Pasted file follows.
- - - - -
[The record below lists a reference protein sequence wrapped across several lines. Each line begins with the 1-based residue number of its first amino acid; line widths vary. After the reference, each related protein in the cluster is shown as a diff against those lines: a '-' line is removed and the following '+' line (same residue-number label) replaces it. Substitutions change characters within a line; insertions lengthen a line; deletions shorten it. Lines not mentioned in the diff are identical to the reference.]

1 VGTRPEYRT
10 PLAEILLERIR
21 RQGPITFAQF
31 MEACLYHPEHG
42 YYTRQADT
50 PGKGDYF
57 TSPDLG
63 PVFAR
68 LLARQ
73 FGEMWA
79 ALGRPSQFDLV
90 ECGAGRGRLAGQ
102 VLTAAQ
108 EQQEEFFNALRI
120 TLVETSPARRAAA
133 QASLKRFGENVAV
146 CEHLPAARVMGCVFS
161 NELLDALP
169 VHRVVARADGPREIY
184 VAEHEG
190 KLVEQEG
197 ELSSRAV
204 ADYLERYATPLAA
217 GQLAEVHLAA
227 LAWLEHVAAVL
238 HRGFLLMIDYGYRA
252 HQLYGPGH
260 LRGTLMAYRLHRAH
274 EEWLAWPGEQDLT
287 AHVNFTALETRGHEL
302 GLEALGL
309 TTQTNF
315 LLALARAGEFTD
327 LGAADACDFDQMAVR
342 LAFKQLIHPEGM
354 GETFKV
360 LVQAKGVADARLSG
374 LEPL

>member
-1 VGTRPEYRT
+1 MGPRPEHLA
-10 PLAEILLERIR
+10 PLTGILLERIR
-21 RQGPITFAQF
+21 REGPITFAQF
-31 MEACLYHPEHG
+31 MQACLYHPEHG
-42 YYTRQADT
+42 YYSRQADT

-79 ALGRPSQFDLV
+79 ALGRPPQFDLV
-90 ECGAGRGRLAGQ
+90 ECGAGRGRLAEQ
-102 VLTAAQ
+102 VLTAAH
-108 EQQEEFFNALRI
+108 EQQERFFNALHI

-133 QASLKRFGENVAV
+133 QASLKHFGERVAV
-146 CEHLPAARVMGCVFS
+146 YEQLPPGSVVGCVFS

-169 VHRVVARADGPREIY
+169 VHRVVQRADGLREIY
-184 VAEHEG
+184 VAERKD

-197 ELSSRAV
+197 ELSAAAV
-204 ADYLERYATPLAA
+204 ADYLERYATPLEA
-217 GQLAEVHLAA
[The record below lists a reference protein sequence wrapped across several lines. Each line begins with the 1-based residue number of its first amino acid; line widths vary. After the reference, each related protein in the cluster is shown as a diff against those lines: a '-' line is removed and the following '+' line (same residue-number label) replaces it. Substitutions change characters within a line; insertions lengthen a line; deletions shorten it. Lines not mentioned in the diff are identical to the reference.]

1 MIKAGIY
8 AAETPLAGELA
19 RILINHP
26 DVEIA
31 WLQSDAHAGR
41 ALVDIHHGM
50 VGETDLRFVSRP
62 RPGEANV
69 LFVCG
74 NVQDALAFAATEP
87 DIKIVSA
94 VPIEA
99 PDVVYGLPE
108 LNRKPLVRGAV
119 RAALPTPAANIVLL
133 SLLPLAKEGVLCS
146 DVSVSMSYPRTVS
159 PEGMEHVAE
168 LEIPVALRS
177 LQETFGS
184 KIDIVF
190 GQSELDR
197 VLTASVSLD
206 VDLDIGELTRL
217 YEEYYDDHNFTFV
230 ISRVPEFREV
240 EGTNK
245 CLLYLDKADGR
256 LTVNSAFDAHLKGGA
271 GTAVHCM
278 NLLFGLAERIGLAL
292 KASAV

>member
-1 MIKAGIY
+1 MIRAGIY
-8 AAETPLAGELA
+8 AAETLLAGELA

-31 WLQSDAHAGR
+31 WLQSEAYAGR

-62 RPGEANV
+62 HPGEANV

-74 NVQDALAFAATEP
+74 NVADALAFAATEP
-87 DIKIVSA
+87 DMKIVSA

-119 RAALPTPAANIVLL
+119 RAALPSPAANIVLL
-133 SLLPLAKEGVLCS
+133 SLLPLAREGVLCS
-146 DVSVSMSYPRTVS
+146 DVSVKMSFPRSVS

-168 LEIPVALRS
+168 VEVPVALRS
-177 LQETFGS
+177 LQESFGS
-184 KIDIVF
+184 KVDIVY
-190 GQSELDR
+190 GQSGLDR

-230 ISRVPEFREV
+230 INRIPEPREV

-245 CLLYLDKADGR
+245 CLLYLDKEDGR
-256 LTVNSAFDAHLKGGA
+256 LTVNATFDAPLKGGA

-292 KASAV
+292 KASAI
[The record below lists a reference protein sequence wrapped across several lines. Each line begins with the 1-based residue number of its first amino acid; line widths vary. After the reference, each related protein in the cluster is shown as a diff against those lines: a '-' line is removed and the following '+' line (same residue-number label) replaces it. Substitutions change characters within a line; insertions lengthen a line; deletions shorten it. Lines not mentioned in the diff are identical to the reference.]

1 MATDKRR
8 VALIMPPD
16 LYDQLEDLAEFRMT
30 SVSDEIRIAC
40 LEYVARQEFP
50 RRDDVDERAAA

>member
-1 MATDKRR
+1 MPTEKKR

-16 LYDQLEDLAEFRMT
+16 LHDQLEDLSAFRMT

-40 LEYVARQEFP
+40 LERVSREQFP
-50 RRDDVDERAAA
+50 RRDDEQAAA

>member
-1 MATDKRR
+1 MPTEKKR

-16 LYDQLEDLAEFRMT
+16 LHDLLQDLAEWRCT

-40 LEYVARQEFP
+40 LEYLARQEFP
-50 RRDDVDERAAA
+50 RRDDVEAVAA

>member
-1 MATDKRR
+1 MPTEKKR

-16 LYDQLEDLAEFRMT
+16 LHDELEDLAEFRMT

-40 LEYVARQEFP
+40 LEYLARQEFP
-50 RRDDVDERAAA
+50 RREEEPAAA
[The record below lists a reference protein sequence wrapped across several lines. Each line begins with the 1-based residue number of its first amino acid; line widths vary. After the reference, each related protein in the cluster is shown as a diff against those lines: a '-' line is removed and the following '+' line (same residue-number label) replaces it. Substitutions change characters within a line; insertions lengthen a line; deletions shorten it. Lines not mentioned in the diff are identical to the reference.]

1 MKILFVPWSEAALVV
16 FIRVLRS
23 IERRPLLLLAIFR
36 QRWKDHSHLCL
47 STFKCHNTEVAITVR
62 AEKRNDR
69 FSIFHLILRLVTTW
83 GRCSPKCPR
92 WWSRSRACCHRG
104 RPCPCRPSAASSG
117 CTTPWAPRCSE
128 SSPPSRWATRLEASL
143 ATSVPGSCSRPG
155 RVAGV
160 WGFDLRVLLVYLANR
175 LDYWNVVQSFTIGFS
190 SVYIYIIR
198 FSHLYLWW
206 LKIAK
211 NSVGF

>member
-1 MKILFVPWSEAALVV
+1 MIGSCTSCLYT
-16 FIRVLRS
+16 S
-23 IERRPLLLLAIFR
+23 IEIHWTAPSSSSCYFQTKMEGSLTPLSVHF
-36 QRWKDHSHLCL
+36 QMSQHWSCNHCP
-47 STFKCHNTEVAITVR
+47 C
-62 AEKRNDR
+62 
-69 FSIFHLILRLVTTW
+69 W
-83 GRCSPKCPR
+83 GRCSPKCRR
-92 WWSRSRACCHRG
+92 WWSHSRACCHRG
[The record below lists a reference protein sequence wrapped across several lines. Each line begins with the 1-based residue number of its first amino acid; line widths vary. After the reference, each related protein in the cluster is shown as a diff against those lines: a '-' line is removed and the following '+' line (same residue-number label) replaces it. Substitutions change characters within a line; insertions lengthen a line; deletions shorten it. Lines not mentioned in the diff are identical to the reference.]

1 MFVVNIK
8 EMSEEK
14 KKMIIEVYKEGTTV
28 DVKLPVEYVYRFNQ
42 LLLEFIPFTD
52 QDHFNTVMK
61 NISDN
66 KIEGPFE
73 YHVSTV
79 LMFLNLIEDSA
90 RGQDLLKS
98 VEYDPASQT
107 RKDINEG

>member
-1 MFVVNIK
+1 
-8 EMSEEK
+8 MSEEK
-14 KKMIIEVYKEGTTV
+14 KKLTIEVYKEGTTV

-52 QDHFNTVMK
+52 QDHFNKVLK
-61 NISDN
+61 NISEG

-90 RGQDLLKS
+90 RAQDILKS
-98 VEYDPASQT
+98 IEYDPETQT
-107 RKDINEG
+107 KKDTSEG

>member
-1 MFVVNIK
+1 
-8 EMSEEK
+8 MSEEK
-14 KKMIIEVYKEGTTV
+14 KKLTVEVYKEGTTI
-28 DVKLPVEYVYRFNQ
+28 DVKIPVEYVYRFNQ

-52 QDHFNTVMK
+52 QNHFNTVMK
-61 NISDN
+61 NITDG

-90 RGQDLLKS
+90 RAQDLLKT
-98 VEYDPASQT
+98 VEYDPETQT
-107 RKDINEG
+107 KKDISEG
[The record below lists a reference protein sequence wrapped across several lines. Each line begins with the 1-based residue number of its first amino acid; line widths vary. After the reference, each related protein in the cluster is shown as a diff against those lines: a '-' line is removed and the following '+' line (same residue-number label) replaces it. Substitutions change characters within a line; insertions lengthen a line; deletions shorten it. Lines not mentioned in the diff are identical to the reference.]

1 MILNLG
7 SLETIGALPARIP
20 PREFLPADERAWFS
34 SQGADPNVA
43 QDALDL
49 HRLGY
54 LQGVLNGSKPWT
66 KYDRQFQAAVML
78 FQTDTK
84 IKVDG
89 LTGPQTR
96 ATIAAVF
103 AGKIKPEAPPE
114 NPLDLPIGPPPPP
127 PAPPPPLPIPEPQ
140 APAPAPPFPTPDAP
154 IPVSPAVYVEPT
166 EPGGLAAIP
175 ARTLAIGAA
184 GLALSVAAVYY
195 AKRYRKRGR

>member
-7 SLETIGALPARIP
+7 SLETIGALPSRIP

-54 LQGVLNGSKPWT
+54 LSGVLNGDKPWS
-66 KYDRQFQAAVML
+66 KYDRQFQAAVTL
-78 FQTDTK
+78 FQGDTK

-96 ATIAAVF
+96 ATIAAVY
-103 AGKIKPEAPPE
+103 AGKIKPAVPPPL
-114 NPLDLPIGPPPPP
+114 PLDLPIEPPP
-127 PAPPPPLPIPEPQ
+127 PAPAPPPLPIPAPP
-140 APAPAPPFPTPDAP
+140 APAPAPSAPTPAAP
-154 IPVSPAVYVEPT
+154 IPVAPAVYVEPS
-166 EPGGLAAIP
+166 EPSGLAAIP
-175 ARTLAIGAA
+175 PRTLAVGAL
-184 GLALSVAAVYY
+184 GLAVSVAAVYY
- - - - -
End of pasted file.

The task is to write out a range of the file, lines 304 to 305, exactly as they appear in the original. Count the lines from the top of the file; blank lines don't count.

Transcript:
+140 APAPAPSAPTPAAP
-154 IPVSPAVYVEPT